MEMPHIS, Tenn. (WMC) - More delays are anticipated in the murder trial of the man accused of killing Memphis Police Officer Verdell Smith and a restaurant patron in June of 2016. Thursday, questions were raised about Justin Welch’s competency.
Testimony revealed court ordered medication was not given to Welch at the state’s mental health facility. So when it came time for his trial Monday flags were raised.
Witnesses described the incident as chaotic. A crime spree that started when police say Justin Welch shot two people at Westy’s on North Main Street killing Joshua Walton, then shooting an employee at Bass Pro Shops at the Pyramid. Following a chase with police, investigators say Welch drove to Beale and Third Street, where his vehicle hit Officer Verdell Smith.
On the eve of the murder trial questions are being raised if Welch is mentally fit to stand trial.
“Right now, I don’t feel comfortable saying ‘I think he’s competent. Go ahead and try him,'” said Debbie Nichols.
Since 2017, state social worker Debbie Nichols has performed several mental evaluations on Welch.
Just 48 hours before jury selection was to begin, Nichols and Welch’s attorney told the judge they witnessed concerning behavior.
“During that evaluation he appeared grossly psychotic,” she said.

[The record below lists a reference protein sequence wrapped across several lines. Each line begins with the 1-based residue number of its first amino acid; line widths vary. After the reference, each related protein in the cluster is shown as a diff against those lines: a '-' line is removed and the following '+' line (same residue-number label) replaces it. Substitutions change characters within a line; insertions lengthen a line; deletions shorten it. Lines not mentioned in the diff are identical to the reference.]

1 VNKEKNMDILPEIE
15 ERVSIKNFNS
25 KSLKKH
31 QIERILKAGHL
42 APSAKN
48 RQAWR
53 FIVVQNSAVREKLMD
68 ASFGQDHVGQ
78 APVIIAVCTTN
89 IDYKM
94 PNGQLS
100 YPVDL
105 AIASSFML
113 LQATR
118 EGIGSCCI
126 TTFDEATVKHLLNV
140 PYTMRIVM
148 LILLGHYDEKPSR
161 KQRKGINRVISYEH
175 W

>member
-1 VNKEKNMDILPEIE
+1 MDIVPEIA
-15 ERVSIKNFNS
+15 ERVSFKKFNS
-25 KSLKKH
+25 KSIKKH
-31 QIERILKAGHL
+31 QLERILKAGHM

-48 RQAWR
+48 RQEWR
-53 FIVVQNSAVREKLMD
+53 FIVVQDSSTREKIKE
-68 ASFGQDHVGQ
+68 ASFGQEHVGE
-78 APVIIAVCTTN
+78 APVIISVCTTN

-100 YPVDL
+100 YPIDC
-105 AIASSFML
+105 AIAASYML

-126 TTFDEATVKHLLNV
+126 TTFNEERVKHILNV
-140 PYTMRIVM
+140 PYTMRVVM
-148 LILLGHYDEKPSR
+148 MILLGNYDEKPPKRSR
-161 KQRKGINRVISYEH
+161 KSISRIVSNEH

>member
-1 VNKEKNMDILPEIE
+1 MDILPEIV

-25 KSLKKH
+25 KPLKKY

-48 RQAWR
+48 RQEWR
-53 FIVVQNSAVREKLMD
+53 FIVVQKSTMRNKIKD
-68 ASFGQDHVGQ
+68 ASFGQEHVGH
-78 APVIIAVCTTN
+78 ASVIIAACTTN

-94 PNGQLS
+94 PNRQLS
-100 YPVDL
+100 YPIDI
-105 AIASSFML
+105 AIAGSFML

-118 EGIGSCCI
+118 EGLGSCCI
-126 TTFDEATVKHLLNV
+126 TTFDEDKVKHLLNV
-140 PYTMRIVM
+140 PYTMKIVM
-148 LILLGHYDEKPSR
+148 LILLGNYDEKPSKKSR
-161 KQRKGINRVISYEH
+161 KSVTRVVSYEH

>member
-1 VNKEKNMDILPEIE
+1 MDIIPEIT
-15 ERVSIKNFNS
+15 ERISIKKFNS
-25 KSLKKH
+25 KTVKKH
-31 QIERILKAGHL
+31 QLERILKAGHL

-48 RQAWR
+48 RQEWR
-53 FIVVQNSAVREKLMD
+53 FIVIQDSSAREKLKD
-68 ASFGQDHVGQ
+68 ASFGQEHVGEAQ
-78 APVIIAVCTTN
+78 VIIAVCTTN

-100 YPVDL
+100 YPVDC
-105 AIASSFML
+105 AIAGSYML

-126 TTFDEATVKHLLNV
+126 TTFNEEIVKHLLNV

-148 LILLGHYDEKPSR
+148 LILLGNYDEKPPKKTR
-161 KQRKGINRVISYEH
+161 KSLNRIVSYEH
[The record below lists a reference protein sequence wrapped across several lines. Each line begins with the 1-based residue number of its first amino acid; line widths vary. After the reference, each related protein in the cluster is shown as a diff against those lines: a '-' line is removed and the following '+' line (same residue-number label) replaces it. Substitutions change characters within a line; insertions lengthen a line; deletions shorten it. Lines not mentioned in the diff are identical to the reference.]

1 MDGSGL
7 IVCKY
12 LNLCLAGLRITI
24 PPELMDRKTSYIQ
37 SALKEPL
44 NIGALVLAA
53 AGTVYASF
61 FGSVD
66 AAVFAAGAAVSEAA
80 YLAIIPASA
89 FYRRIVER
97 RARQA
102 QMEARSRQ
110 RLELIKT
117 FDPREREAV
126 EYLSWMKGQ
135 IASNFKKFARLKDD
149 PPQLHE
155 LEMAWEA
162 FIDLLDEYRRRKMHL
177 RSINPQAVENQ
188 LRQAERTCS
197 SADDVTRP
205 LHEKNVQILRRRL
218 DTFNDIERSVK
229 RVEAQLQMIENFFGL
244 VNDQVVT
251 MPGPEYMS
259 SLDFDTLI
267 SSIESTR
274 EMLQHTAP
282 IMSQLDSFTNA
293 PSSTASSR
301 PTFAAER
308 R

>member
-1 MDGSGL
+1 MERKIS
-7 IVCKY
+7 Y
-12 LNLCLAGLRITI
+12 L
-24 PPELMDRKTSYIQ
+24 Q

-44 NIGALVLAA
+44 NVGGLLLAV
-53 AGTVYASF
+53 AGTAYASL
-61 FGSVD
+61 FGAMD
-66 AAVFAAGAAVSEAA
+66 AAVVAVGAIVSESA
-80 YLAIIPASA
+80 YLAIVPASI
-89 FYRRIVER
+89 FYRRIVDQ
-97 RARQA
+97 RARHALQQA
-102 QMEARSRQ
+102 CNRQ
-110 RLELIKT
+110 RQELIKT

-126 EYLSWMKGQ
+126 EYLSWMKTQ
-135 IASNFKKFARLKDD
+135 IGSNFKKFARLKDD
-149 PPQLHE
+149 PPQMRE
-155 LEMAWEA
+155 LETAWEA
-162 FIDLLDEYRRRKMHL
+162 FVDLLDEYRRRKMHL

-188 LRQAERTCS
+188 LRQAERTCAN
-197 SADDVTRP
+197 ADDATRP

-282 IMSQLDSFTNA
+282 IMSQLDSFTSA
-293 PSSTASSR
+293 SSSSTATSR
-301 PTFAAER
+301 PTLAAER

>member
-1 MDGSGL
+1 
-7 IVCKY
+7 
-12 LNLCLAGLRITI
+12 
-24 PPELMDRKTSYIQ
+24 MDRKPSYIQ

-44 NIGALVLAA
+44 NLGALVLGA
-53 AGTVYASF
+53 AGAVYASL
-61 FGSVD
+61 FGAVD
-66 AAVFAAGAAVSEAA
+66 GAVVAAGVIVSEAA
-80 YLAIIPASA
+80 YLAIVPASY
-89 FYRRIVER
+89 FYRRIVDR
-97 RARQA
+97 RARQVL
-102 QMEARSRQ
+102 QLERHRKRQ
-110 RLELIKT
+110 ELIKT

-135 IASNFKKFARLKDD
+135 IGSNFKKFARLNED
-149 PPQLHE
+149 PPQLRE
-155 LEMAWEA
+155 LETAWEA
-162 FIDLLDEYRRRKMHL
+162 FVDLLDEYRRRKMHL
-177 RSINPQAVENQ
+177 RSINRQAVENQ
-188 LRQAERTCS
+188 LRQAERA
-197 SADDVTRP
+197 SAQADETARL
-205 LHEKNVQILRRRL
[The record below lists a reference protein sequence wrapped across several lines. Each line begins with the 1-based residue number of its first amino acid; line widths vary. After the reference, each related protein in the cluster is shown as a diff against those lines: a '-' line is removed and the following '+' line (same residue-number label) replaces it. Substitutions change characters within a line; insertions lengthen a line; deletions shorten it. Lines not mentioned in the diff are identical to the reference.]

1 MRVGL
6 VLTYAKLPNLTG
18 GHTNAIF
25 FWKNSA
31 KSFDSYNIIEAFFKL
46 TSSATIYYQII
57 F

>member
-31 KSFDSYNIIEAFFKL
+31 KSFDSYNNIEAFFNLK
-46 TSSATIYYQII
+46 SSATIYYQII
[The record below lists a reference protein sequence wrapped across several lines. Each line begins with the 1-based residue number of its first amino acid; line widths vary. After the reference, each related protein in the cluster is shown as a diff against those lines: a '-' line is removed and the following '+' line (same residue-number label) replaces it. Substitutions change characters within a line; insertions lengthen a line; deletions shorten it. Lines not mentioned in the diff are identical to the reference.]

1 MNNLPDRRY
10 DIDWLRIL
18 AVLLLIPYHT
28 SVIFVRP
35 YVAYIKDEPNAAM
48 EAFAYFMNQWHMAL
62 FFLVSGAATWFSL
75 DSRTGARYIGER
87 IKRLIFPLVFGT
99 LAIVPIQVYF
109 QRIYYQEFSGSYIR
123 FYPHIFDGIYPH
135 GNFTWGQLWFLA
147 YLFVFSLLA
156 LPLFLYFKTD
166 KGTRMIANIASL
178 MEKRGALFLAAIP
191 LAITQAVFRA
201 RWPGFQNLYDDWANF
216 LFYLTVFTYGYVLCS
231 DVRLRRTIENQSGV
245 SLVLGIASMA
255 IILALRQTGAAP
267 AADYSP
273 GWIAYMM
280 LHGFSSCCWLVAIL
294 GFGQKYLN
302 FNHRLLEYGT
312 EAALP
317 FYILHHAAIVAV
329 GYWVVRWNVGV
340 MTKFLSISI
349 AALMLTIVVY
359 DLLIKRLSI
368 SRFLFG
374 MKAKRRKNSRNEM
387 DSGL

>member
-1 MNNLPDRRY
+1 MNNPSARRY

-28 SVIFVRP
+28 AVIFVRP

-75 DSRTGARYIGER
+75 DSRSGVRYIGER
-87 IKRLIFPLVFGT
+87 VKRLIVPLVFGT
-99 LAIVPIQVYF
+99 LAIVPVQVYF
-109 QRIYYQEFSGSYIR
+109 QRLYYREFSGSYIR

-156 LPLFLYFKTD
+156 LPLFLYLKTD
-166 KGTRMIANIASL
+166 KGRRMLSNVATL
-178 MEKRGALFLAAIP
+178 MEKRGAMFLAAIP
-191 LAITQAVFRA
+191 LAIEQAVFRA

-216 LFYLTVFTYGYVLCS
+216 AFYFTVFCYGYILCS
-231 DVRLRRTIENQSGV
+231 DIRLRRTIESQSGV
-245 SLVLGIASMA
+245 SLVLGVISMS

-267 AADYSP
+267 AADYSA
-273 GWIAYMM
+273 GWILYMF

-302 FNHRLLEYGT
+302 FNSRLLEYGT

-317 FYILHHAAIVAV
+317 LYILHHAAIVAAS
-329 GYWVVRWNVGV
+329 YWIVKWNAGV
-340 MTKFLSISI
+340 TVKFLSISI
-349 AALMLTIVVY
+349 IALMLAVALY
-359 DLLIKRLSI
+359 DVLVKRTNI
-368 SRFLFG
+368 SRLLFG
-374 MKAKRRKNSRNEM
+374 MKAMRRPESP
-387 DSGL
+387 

Nichols testified Welch was previous diagnosed with bipolar disorder with psychotic features. Her fear, in his current state the stress of the trial could bring on psychosis.
Nichols also said after reviewing his medical records it appeared staff at DeBerry Special Needs Facility stopped giving Welch his medication in October as required by a court order after Welch refused to take them.
Despite previously being ruled competent to stand trial in February 2018, the judge now questions the ruling after hearing testimony about Welch’s current state, not consistently taking his medication.
“It’s a close case but I don’t see any reasons to take any chances. I don’t see that he’s in a position to go to trial today,” said W. Mark Ward. Judge Criminal Court Division 9.
Friday, Welch will be back in court where he will be asked for consent for a blood draw to determine how much medication is in his body. If he refuses, the judge will sign a court order. Monday morning the judge will decide if Welch is fit for trial.